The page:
Students protest as they walk out from the George Washington University (GWU) commencement ceremony as GWU President Ellen Granberg speaks on the National Mall on May 19, 2024 in Washington, DC. Student protests across university campuses have continued with walkouts occurring during commencement ceremonies as part of a coordinated effort to demand that institutions of higher education divest from companies and endowments with ties to Israel, amid Israel's continued siege of Gaza Image Credit: AFP

Summer break is here and the tens of thousands of students who had participated in the pro-Palestinian protests on campuses across the US, from state schools in the South and the Midwest to Ivy League institutions in the Northeast — protests that shook American politics and became in recent weeks — will now have the opportunity to reflect on the central role they’ve played in reshaping the very tenor of the public discourse on the Palestine Question and perchance return to their campuses in the fall knowing that they had been behind the making of a historic moment in American political culture.

It is time for us too to reflect on whether there are similarities between the Vietnam anti-war movement — that erupted after the US began bombing North Vietnam in 1965 and later attracted widespread support across the country — and the pro-Palestinian movement in our time.

Unquestionably, the similarities are there, for the ideals of both served as a strategy of insight that contributed to the resources of the contemporary political landscape and reminded us of the fact that protest and civil disobedience remain a legitimate (and at times the only) route to effecting change in society.

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It’s time we stop

Both movements faced a measure of repression by the establishment. No one who was there between 1965 and 1973, the time through which the Vietnam anti-war movement lasted, will forget, for example, the day in May 1970 when four students were killed and nine injured after the Ohio National Guard opened fire on a crowd of students at Ohio State University, or forget — ever — that iconic black-and-white still photo of Mary Ann Vacchio, the young girl kneeling over the body of one of the students, her arms raised in anguish, her face contorted with raw grief, begging for help.

Nor will those engaged the movement forget the inner excitement, the group ecstasy, they felt singing together the era’s many protest anthem songs, such as, say, Buffalo Springfield’s “What’s it Worth”, which in 1967 had climbed its way to the top of the Billboard’s Hot 100 and could be heard blaring from every radio in every city in America — There’s battle lines drawn/ Nobody’s right if everybody’s wrong/ Young people speaking their minds/ Getting so much resistance from behind/ It’s time we stop, hey, what’s that sound/ Everybody look what’s going down.

Many of today’s pro-Palestinian protesters were cuffed and arrested at what was largely peaceful encampments and sit-ins that took place at 61 campuses across the country.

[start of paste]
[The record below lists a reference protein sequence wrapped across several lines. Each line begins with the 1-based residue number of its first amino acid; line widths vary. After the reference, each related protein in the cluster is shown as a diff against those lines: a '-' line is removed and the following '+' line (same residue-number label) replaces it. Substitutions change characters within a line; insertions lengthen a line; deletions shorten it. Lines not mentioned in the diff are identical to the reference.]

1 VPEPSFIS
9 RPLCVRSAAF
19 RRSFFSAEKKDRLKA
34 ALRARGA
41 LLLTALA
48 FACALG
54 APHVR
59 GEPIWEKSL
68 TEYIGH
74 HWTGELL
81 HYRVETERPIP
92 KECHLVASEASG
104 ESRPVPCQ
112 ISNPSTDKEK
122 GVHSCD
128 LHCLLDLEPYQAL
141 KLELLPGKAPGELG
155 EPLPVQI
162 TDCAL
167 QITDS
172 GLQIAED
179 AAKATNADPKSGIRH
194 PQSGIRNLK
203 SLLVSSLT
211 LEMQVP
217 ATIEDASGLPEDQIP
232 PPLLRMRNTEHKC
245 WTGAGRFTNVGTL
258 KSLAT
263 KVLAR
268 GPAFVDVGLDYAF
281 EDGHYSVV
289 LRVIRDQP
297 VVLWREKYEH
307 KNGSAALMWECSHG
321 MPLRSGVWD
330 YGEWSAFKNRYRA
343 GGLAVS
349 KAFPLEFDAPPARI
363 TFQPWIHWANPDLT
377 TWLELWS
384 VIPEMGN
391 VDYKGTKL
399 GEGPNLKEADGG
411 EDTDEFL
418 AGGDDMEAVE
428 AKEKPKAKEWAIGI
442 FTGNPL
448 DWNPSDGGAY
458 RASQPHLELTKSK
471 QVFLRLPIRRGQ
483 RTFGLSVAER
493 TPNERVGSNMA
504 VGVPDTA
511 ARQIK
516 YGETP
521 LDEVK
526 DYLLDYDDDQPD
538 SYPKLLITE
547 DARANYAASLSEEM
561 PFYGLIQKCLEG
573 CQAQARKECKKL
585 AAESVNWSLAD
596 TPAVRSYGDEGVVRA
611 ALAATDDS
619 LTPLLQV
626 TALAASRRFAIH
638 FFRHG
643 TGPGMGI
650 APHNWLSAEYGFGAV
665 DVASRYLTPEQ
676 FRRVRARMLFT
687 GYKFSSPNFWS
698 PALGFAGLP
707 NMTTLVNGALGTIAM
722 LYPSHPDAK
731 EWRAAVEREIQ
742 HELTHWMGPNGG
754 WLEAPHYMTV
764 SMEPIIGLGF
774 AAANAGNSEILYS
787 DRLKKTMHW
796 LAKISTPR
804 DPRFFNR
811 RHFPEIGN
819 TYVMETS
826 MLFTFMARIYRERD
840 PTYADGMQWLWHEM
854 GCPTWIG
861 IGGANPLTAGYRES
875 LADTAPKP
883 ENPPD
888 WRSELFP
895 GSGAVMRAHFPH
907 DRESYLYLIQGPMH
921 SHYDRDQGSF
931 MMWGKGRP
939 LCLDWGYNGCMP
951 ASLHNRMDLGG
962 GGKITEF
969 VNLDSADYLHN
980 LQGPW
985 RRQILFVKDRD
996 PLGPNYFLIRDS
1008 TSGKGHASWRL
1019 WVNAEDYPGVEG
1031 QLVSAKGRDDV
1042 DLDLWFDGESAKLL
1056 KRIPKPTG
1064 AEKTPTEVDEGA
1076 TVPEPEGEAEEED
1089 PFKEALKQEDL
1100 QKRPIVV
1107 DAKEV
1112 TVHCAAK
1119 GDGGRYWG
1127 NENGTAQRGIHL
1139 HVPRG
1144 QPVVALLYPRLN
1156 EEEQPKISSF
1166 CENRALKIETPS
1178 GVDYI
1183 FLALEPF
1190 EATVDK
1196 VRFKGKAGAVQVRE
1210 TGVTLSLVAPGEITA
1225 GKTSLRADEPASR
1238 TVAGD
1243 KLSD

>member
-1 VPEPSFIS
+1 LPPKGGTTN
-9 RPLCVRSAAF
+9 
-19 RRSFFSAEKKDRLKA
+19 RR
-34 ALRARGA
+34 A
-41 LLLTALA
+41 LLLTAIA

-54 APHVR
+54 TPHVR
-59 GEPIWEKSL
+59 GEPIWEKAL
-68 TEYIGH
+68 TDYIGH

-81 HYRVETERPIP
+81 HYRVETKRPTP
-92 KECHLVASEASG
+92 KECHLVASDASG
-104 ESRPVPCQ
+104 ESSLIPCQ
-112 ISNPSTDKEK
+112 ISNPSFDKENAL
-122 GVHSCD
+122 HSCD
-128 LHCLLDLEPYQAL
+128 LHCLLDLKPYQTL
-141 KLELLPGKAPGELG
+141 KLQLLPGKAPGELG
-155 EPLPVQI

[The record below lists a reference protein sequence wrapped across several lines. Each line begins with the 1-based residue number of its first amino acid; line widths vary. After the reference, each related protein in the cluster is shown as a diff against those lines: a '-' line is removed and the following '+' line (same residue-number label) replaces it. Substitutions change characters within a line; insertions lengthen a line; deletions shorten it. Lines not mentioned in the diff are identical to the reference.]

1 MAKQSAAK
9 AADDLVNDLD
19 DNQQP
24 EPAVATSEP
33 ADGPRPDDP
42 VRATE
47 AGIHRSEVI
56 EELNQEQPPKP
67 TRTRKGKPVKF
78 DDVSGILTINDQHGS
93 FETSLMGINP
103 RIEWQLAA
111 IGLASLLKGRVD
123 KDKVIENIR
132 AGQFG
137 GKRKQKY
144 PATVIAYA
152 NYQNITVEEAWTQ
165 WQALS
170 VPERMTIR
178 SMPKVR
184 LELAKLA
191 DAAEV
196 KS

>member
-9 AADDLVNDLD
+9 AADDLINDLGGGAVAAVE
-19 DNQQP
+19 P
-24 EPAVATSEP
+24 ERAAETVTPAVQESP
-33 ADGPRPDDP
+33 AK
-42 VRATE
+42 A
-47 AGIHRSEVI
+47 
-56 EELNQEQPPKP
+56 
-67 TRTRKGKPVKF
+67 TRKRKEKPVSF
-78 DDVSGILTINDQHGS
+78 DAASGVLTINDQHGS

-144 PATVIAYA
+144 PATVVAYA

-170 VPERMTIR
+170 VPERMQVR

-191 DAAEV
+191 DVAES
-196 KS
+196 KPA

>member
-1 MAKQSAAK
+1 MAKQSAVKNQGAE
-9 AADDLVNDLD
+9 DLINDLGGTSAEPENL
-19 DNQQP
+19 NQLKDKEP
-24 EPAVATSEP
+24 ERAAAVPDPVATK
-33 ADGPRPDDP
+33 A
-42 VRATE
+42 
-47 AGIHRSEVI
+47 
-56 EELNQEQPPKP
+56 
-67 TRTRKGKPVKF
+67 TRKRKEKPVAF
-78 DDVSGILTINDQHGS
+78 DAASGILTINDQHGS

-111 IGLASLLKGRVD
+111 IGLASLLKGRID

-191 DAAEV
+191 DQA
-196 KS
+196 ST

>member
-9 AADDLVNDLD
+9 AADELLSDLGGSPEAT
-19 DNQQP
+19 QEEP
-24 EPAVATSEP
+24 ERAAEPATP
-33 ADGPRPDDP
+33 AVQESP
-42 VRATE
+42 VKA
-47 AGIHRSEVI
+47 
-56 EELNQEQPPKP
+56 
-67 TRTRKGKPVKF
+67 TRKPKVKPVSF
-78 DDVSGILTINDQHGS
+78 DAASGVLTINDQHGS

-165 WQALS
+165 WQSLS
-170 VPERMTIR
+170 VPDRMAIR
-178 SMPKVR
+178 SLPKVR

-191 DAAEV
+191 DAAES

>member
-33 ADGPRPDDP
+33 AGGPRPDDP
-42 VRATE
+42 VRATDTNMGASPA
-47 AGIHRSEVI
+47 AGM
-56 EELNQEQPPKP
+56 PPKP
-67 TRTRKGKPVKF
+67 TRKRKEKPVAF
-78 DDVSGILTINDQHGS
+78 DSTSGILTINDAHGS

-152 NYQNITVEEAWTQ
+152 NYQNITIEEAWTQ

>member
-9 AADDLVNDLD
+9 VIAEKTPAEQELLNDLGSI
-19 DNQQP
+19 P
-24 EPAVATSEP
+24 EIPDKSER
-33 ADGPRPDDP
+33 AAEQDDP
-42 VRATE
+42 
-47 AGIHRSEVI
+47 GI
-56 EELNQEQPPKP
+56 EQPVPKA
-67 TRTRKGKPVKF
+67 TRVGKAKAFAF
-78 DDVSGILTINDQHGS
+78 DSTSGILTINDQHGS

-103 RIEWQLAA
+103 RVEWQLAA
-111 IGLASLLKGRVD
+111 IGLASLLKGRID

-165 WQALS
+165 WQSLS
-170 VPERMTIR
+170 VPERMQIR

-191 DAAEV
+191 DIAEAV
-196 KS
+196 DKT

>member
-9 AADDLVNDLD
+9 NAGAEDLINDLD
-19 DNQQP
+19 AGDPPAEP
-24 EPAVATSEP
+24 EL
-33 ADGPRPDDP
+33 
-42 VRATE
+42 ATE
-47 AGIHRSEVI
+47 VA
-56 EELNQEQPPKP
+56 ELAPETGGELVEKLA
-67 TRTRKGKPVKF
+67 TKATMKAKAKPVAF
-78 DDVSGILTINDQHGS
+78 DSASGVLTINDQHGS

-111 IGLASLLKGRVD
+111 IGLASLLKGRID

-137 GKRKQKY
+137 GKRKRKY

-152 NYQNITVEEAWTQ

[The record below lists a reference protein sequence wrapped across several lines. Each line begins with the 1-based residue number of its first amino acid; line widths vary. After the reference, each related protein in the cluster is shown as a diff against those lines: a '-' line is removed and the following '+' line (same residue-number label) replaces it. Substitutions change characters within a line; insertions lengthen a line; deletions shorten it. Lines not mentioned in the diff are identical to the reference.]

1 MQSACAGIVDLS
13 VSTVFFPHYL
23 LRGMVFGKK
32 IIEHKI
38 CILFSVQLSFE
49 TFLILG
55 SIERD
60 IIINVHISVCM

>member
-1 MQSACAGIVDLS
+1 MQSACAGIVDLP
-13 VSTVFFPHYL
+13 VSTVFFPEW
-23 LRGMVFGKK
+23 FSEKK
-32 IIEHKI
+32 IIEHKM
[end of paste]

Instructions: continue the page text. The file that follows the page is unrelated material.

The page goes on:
This is no less than scandalous, if not altogether outrageous, given that universities are established as bastions of free speech, shielded from partisan mandates, where social, political, philosophical, cultural and, yes, moral values are debated freely, leading to a heightened consciousness in society.

Indeed, bastions where students can, say as Yale’s 1974 The Woodward Report, the University’s official document governing the rules of free speech and assembly on campus, puts it, “Think the unthinkable, discuss the unmentionable and challenge the unchallengeable”.

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A badge of Palestinian identity

Yes, the similarities in the ethos that defined the Vietnam anti-war movement and that of the pro-Palestinian movement in our time are there. And, yes, just as the former succeeded in bringing about an end to the war in Vietnam, the latter has succeeded in bringing about what I for one consider a seismic shift in the public discourse on the Palestine question.

Yet, there is a difference, one you cannot fail but notice had you closely studied the viscerality that enfolded these kids’ encampments — pro-Palestinian protesters were not just promoting the cause but feeling the anguish of the Palestinian people.

Note how, for example, when Columbia students took over Hamilton Hall, they renamed it Hind Hall, thus memorialising the unendurable tale of Hind Rajab, the six-year-old Gazan girl who was killed after being the sole survivor of Israeli tank fire directed at the vehicle in which she had fled with six relatives.

And note how protesters across the country wore keffiyehs — a badge of Palestinian identity, a symbol of Palestinian freedom and a nod to Palestinian history — and wore them loosely around the neck or rakishly over the head, wrapped around a face or a waist, draped over a neck or pinned into hair, and so on. It was as if they were embracing Palestine.

Don’t worry, the kids are all right. Soon they’ll be in power. Soon they’ll make a difference.

— Fawaz Turki is a noted academic, journalist and author based in Washington DC. He is the author of The Disinherited: Journal of a Palestinian Exile